Los Angeles

Chuck Prentiss, Earl Reiback and Fletcher Benton

Esther Robles Gallery

Chuck Prentiss, Earl Reiback and Fletcher Benton, all of whom have been around for a while, are the Three Artists shown in a group by Esther Robles, and the common denominator is a watchmaker’s way of dealing with electrically produced light. Prentiss uses a row of small filaments inside a mirrored box to give that “endless” effect served up with colored light and a contained format. That particular visual phenomenon always seems natively profound, little embellished or debilitated by what any artist does with it (one reason to avoid it), and Prentiss is no exception. The intent, moreover, is diminished by some installation defects—reflections on the glass, the noise and light of the boulevard seeping through the open door, etc. Reiback is the fellow who makes those black boxes with the translucent screens on which are projected the ever changing patterns (twelve-hour cycle) of what looks like spectral cigarette smoke in slow motion. I have no idea how the image is produced and wouldn’t want to, since the things suffer enough from overtones of Neiman-Marcus as it is. The boxes are attractive (given a dim room), clever (especially a slight hissing sound) and seem like the kind of thing which will be the Impressionism of 2001, but to me a little pointless for all that. Benton’s machines are less puzzling, but more interesting: transparent panels moving horizontally back and forth in a metal frame, providing a miniature, luminescent triangulation of Hans Hofmann, Barnett Newman and Gene Davis. There are moments of genuine revelation when, say, the yellow crosses the red and leaves a margin at its edge; but, to one as prejudiced to the cause of painting in the late 20th century as I, it seems to cry out for the tactility and expanse of less glamorous materials. I guess there are those, working on the farther shores of materialism, who can’t understand how anybody can be satisfied with Edwardian stasis and vulnerability when there are such goodies to be toyed with, and those of us who can’t understand why anybody would give up the thrill of bumping up against Nothingness for the tingle of a little technology. Anyhow, Benton, in spite of another piece which looks like 1984 Thunderbird taillights, is easily the best artist in the show and the one who, nitpicking aside, provided this recalcitrant writer with an experience identified as having to do with art.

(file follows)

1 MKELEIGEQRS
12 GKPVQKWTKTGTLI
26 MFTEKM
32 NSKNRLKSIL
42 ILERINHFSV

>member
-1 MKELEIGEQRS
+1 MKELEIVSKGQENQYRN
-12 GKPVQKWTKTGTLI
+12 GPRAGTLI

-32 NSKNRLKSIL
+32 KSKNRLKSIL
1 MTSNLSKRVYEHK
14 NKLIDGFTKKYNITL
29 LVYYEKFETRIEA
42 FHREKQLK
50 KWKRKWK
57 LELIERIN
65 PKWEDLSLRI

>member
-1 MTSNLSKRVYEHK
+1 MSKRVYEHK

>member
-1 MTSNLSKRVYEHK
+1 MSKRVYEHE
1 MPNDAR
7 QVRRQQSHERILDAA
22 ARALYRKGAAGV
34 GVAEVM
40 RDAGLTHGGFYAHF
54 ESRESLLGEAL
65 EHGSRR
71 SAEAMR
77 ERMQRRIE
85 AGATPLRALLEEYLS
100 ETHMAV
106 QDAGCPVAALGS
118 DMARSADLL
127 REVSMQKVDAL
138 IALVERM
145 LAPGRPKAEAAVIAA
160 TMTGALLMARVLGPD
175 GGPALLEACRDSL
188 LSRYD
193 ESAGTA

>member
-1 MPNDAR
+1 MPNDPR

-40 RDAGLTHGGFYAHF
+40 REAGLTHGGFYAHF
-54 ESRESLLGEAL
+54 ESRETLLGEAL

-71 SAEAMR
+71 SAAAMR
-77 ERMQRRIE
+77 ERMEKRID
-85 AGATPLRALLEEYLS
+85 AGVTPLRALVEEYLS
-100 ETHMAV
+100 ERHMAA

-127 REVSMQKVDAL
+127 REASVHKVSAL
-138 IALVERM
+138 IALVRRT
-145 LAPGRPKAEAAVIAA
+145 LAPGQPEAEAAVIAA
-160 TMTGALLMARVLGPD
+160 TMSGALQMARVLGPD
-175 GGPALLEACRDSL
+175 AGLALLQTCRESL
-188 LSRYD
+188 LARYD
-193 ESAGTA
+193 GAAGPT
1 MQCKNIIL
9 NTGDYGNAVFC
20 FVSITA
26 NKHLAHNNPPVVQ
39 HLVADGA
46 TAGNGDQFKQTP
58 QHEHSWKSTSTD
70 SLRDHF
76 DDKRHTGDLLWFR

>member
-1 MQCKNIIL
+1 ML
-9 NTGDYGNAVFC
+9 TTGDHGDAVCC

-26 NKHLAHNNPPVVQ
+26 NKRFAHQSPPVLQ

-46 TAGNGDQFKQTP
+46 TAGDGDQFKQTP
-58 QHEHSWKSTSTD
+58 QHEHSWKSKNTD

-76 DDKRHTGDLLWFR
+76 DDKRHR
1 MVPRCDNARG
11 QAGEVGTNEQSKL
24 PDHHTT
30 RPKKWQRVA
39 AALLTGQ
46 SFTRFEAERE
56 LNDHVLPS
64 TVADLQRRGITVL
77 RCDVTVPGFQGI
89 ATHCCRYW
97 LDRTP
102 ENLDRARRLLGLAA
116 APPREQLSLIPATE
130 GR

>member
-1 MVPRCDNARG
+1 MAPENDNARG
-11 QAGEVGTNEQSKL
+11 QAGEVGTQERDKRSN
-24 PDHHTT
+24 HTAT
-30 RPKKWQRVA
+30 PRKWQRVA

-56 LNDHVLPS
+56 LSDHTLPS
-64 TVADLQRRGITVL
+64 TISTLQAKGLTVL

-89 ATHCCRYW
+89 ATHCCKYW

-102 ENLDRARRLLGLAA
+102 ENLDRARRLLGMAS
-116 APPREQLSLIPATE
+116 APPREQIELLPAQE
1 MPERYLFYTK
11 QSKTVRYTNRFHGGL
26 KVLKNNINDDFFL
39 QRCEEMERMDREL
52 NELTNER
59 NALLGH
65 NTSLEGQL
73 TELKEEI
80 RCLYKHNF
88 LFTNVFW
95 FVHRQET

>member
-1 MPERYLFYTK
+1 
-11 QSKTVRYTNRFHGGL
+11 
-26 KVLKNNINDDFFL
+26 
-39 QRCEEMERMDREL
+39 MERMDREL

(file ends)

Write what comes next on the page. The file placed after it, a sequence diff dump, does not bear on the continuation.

Peter Plagens